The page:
5

I have installed a send only postfix. Postfix works when I send a mail to a full email address. However, if a mail to sent to a user, it adds the FQDN name as the extension instead of just the domain name I have set-up during installation.

For example, when I send a mail from ssh like this:

echo "This will go into the body of the mail." | mail -s "Hello world" root

I want the mail to go to root@example.com.au. But the email is sent to root@host.example.com.au.

I have reviewed my host settings, mailname settings, postfix settings and I have no clue on why it keeps adding the full hostname to it which obviously is getting bounced. Here are my config files:

Postfix main.cf:

# Debian specific:  Specifying a file name will cause the first
# line of that file to be used as the name.  The Debian default
# is /etc/mailname.
#myorigin = /etc/mailname

smtpd_banner = $myhostname ESMTP $mail_name (Debian/GNU)
biff = no

# appending .domain is the MUA's job.
append_dot_mydomain = no

# Uncomment the next line to generate "delayed mail" warnings
#delay_warning_time = 4h

readme_directory = no

# TLS parameters
smtpd_tls_cert_file=/etc/ssl/certs/ssl-cert-snakeoil.pem
smtpd_tls_key_file=/etc/ssl/private/ssl-cert-snakeoil.key
smtpd_use_tls=yes
smtpd_tls_session_cache_database = btree:${data_directory}/smtpd_scache
smtp_tls_session_cache_database = btree:${data_directory}/smtp_scache

# See /usr/share/doc/postfix/TLS_README.gz in the postfix-doc package for
# information on enabling SSL in the smtp client.

myhostname = host.example.com.au
alias_maps = hash:/etc/aliases
alias_database = hash:/etc/aliases
myorigin = /etc/mailname
mydestination =
relayhost =
mynetworks = 127.0.0.0/8 [::ffff:127.0.0.0]/104 [::1]/128
mailbox_size_limit = 0
recipient_delimiter = +
inet_interfaces = loopback-only

virtual_alias_maps = hash:/etc/postfix/virtual

Aliases:

mailer-daemon: postmaster
postmaster: root
nobody: root
hostmaster: root
usenet: root
news: root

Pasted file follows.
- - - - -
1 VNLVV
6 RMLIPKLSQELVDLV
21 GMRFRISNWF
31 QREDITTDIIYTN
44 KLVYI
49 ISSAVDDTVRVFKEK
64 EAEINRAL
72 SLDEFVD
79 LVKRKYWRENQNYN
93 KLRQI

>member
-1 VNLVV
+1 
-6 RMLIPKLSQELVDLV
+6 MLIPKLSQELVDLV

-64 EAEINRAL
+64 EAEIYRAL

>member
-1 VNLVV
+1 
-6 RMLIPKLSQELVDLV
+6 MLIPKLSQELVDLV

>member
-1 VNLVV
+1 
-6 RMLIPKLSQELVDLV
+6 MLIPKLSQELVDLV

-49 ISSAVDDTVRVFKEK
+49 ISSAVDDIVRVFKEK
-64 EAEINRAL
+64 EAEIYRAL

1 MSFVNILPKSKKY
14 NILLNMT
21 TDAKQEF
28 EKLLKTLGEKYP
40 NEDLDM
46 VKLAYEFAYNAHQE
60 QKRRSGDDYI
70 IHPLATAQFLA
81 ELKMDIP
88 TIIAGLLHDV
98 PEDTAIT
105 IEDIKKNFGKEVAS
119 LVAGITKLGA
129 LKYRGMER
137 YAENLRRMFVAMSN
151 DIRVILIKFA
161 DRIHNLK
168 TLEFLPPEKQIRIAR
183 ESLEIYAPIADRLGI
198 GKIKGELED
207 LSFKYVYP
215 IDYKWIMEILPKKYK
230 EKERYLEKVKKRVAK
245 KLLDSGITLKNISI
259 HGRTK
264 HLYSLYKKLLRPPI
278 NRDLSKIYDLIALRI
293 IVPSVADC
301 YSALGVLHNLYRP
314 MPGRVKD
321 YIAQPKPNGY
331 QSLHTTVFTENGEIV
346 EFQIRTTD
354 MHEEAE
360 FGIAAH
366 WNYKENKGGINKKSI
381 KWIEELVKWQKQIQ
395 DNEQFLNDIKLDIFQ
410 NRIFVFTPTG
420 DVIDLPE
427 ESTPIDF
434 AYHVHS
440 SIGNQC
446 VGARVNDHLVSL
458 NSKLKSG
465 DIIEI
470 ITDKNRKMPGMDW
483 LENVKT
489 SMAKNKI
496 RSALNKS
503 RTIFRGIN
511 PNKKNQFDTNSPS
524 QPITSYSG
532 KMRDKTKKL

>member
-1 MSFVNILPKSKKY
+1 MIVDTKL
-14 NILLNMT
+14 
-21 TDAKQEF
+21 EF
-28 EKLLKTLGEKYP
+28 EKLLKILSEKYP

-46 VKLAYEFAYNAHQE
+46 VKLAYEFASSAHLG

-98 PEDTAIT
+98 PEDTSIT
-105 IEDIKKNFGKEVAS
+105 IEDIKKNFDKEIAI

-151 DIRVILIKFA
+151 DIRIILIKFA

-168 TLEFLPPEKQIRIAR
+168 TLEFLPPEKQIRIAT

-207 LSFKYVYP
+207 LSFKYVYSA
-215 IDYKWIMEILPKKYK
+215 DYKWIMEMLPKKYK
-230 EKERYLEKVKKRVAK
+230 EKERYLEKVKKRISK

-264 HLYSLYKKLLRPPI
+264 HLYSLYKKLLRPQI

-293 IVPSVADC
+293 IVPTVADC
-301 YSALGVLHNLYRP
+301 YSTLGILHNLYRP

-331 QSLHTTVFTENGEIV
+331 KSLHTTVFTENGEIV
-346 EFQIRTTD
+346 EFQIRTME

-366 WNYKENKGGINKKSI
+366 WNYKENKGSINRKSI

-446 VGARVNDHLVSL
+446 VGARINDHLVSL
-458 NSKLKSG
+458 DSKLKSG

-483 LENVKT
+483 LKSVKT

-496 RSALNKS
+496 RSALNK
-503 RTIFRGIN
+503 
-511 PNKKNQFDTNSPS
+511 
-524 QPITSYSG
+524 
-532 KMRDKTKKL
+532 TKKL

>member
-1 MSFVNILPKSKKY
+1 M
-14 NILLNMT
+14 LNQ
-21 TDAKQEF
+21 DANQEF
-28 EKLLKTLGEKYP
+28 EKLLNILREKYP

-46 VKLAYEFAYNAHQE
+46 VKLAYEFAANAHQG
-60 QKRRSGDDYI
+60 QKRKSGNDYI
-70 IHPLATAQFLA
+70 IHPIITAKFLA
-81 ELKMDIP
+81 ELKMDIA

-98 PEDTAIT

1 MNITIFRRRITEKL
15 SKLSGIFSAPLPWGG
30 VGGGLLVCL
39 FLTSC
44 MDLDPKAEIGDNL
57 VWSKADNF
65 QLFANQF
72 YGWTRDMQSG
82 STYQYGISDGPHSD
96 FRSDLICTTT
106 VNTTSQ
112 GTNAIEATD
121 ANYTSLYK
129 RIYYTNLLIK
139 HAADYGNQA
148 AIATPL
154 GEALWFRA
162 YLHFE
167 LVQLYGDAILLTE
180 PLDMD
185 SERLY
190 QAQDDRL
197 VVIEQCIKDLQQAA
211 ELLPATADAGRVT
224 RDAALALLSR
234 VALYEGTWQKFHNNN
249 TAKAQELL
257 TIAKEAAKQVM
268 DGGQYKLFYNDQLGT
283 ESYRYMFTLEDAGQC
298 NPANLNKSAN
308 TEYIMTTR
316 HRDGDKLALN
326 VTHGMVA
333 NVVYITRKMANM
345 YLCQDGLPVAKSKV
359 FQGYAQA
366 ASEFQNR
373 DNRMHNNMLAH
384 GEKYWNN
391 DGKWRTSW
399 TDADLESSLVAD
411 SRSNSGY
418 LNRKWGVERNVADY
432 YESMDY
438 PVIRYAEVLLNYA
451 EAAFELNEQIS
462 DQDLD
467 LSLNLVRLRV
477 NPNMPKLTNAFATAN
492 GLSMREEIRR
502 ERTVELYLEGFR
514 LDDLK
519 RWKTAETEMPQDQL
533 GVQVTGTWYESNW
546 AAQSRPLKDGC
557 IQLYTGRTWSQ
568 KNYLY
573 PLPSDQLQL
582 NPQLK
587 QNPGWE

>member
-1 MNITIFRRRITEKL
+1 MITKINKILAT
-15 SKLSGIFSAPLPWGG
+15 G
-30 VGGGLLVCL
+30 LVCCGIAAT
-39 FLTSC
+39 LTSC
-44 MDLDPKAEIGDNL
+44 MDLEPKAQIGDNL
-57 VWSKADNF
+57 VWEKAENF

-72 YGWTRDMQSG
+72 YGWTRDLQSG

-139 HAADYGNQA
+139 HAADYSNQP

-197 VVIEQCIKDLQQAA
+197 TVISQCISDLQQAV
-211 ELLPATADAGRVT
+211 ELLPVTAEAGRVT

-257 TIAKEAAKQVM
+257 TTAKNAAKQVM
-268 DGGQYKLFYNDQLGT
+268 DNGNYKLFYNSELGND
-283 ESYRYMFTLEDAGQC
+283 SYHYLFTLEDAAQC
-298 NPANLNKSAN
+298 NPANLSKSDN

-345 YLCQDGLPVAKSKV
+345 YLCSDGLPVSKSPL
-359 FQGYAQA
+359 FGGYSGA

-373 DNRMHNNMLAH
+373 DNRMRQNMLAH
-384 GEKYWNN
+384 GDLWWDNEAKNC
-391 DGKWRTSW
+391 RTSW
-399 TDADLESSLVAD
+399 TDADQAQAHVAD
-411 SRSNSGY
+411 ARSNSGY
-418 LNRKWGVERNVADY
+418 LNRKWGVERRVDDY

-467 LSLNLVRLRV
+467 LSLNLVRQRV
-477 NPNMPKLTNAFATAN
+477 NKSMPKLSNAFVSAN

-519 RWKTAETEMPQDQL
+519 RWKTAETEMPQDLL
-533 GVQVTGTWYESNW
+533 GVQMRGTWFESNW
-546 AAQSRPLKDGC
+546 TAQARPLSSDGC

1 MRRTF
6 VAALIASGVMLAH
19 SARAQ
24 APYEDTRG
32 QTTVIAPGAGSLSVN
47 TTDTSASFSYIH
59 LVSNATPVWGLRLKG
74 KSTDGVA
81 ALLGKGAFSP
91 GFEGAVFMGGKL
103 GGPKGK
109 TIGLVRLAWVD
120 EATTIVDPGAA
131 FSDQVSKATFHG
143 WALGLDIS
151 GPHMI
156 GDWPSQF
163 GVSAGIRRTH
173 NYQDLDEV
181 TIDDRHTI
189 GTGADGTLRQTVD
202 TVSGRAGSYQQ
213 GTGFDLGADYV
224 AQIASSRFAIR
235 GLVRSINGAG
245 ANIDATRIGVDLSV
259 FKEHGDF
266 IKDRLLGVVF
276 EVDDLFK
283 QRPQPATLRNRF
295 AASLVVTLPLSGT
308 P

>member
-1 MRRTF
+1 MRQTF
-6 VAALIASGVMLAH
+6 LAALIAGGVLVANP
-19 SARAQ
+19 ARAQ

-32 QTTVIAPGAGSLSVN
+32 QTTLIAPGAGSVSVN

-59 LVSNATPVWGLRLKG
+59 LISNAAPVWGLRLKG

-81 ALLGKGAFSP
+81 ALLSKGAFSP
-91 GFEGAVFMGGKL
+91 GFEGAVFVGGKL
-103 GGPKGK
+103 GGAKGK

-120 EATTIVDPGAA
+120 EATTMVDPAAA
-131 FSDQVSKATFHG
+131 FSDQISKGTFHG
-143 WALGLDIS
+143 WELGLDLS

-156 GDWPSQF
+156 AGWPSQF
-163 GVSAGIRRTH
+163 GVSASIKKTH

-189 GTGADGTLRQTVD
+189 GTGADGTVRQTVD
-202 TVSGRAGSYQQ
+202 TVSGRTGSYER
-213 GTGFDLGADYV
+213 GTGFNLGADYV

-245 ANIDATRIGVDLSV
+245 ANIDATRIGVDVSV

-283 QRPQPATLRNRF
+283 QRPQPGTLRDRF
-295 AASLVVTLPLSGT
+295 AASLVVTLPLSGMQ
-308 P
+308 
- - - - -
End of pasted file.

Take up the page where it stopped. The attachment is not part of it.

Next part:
webmaster: root
www: root
ftp: root
abuse: root
noc: root
security: root

/etc/postfix/virtual:

root            admin@example.com.au

/etc/mailname:

example.com.au

/etc/hosts:

127.0.0.1       localhost
11x.0.0.xxx   host.example.com.au    host

/etc/hostname

host

I have reviewed everything and I dont have a clue on why mail send to @host.example.com.au. Can someone help me here please?

I am on debian 8.

EDIT: Just now, I tried adding one more setting to main.cf file: masquerade_domains = $mydomain. Adding this seems to fix the from address to show my domain name instead of hostname but yet, the to address is still having the FQDN name. I am receiving the bounced email "Mail Delivery System" notification on my email address since the origin email is now right after adding the masquerade_domains, but still cant get my head around why the user email is not respecting the same and the to address is still addressed as root@host.example.com.au instead of root@example.com.au.

myhostname = host.example.com.au
mydomain = example.com.au
alias_maps = hash:/etc/aliases
alias_database = hash:/etc/aliases
myorigin = $mydomain
masquerade_domains = $mydomain
mydestination =
relayhost =
mynetworks = 127.0.0.0/8 [::ffff:127.0.0.0]/104 [::1]/128
  • If you haven't try it already: put root: admin@example.com.auin /etc/aliases file, run newaliases and see. – Diamant Jan 8 '16 at 13:32
3
+50

You need to put an alias for root in the /etc/aliases file like below, and then run newaliases and it should work.

root: admin@example.com.au